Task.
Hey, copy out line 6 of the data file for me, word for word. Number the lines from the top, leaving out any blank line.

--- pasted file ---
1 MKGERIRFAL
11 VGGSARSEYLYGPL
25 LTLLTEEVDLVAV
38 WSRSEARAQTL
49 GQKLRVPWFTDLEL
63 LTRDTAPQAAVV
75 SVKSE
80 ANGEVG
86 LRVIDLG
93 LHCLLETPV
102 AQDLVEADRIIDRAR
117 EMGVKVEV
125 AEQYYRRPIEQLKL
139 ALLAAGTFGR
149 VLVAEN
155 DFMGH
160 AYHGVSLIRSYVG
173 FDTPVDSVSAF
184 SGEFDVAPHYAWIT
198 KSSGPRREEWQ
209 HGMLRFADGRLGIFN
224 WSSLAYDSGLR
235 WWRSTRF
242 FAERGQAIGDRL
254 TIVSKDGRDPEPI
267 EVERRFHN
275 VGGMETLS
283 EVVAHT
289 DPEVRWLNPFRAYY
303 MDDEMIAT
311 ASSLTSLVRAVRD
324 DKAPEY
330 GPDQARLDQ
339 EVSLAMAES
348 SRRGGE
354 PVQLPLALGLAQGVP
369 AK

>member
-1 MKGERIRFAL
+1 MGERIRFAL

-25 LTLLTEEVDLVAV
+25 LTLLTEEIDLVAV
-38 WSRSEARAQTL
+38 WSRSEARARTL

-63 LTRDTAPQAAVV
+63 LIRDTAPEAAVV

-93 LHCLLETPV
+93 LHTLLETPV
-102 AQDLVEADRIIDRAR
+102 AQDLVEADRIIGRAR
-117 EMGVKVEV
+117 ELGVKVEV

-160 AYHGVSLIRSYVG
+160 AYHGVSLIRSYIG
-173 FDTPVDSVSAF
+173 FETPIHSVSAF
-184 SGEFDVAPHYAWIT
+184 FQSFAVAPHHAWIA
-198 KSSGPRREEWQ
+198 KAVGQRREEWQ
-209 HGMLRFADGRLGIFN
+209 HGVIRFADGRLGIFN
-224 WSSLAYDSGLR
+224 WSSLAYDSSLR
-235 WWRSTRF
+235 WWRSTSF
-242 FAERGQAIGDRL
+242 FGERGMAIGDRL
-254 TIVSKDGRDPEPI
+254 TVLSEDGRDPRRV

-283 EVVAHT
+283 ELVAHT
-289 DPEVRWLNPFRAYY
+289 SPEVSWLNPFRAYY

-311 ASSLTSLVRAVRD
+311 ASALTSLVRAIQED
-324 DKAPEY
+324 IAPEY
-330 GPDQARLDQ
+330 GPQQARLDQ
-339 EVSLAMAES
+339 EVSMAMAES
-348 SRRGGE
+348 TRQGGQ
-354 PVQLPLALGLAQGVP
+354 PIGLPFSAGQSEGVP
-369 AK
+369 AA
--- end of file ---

63 LTRDTAPQAAVV